Since Nebraska joined the Big Ten in 2011, Iowa has gone 15-17 in league play.  They're 1-3 against Nebraska in that span, as well as 0-2 against Wisconsin, 0-1 against Ohio State, and 1-2 against Michigan State.  Their only win over a realistic Big Ten contender in that span was the upset win over Michigan in 2011 (the Wolverines finished the regular season 10-2, 6-2 in the Big Ten, a game back of Michigan State).  That win was also Iowa's last win over a ranked opponent.  Over half of Iowa's wins in the Big Ten since Nebraska's arrival have come against Purdue (3), Northwestern (3), and Indiana (2).
And thus what is potentially the biggest difference between these two teams:  Iowa is an experienced team with the same old average results, a program stuck in neutral.  Tennessee is young and trending upward, a program we believe has better days coming all the time.  And we will believe it even more if the Vols find their seventh win in Jacksonville.  If you're not in the playoff the bowl game is the aftertaste, and Tennessee has a chance to feel very good about themselves going forward here.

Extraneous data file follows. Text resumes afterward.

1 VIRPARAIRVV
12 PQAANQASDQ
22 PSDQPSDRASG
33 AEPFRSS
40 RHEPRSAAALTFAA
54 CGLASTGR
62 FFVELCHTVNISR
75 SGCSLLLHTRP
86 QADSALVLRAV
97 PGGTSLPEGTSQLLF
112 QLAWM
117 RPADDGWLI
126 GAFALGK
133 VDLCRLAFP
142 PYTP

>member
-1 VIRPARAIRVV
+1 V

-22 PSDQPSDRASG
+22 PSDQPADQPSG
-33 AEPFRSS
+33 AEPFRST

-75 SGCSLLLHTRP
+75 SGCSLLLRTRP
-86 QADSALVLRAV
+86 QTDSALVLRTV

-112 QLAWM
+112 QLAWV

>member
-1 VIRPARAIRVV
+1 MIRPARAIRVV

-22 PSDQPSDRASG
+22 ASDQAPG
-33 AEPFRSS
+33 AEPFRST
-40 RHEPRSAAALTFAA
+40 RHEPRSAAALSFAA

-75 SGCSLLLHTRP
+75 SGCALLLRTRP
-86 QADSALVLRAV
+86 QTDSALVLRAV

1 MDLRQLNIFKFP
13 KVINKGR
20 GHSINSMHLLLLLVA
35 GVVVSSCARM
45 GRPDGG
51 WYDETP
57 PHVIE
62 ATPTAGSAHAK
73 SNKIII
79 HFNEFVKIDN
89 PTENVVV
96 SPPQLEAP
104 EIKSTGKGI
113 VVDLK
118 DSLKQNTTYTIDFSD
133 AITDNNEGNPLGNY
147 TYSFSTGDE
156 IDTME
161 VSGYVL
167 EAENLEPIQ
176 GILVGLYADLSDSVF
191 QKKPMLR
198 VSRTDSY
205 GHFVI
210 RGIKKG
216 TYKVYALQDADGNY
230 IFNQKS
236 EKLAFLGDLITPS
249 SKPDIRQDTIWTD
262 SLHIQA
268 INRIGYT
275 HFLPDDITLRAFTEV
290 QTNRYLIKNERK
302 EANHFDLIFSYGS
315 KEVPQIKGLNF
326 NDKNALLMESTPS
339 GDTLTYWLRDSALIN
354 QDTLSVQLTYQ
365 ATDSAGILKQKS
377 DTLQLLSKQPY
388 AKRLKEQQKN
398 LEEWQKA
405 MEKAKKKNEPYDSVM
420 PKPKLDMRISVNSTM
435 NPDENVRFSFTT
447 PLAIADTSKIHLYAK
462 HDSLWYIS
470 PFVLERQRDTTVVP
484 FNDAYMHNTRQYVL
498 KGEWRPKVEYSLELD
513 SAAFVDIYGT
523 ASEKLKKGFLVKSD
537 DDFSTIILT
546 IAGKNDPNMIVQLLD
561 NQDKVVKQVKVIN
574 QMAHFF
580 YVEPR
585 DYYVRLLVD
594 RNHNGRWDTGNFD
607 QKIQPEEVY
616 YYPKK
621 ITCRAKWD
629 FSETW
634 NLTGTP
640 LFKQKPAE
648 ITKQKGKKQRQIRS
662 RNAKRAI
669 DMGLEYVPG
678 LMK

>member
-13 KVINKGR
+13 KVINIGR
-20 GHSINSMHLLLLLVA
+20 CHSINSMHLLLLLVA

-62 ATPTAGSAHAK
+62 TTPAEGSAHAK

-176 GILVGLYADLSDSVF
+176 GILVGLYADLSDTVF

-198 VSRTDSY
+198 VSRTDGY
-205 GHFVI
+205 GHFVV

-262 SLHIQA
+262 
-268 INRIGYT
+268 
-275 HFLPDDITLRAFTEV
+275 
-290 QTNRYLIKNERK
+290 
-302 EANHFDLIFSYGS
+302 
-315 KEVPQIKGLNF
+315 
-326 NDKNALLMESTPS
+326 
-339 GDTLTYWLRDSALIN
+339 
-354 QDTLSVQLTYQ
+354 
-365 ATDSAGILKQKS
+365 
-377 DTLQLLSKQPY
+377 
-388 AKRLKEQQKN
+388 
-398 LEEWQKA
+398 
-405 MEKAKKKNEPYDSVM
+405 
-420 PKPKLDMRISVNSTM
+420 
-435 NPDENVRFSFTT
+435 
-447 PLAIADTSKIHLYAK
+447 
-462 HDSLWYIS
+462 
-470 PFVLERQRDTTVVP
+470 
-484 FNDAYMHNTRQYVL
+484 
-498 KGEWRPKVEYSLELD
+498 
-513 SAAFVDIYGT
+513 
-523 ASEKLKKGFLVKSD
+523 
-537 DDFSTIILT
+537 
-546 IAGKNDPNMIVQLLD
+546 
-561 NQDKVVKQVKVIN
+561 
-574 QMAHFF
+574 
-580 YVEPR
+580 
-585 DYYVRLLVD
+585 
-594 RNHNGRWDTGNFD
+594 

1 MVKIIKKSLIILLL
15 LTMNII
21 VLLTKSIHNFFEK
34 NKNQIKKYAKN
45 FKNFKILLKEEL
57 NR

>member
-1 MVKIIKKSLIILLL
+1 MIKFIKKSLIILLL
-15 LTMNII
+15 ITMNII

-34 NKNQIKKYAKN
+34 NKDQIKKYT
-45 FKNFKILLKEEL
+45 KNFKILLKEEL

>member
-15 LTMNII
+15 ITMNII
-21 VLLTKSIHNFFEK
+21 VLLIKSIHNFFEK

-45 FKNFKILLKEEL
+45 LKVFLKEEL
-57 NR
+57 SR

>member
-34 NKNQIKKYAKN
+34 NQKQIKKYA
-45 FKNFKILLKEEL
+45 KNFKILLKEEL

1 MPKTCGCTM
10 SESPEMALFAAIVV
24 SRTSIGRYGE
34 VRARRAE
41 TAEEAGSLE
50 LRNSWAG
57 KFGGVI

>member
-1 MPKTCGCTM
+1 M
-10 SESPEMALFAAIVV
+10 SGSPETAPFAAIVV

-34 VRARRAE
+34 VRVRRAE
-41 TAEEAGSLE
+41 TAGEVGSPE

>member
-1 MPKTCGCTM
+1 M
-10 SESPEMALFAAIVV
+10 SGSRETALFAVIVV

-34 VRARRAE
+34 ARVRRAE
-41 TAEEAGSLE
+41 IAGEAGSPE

So, it's not the opportunity win the Vols might have found in Memphis, Nashville, or Charlotte.  But it is January, where Tennessee hasn't been since 2007.  Say what you will about perception or what the SEC will about the six bowls in this tier being equal, but there's just something nice about having an extra three days in your season, playing after the New Year, and playing a day after the semifinals with all national attention to yourself as the only game at the time.  Iowa may not be an opportunity opponent, but the old Gator Bowl is an opportunity bowl.  And Iowa, having had a season very similar to Tennessee's, is certainly good enough to spoil that opportunity if the Vols don't play well.